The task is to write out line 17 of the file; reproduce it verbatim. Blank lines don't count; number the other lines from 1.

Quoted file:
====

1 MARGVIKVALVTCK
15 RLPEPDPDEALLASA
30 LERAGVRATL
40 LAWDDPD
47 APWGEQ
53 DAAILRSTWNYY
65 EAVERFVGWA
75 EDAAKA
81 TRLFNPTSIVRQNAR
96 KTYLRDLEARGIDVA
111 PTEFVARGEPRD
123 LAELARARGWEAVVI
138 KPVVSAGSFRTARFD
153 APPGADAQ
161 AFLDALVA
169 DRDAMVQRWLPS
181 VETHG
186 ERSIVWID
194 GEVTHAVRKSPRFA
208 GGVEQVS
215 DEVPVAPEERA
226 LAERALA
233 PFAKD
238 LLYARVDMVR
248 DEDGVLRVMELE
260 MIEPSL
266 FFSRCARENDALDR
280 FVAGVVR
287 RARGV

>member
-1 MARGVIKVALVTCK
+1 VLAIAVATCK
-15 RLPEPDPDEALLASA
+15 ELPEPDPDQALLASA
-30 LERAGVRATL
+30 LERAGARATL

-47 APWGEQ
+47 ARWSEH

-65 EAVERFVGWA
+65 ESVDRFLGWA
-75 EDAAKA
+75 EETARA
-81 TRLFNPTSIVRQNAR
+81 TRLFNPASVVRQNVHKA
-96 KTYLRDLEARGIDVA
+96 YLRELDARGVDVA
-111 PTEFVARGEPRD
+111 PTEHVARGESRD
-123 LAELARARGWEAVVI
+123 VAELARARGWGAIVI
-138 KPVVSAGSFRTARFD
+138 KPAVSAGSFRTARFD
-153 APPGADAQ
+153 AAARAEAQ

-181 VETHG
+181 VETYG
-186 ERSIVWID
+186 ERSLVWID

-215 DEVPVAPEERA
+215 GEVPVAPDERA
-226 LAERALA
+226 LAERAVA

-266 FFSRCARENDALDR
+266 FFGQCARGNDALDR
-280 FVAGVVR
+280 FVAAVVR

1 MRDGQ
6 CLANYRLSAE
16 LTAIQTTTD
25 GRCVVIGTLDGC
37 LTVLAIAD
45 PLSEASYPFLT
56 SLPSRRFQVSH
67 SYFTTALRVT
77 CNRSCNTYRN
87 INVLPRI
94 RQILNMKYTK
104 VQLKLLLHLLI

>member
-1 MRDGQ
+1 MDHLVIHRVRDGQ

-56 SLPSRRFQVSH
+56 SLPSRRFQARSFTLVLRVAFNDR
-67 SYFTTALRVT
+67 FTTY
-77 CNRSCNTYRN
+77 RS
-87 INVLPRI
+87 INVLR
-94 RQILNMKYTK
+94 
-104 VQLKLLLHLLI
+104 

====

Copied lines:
181 VETHG